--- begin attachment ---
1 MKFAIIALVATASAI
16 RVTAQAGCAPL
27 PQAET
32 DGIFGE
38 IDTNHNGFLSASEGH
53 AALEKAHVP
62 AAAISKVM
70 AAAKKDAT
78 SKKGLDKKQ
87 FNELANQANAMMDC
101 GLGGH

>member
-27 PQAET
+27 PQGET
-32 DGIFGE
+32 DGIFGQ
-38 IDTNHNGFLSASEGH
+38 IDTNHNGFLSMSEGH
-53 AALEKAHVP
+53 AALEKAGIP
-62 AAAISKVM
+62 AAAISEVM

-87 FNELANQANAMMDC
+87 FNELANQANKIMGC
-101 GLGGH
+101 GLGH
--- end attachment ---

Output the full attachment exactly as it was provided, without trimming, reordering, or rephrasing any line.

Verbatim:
1 MKFAIIALVATASAI
16 RVTAQAGCAPL
27 PQAET
32 DGIFGE
38 IDTNHNGFLSASEGH
53 AALEKAHVP
62 AAAISKVM
70 AAAKKDAT
78 SKKGLDKKQ
87 FNELANQANAMMDC
101 GLGGH

>member
-27 PQAET
+27 PQGET
-32 DGIFGE
+32 DGIFGQ
-38 IDTNHNGFLSASEGH
+38 IDTNHNGFLSMSEGH
-53 AALEKAHVP
+53 AALEKAGIP
-62 AAAISKVM
+62 AAAISEVM

-87 FNELANQANAMMDC
+87 FNELANQANKIMGC
-101 GLGGH
+101 GLGH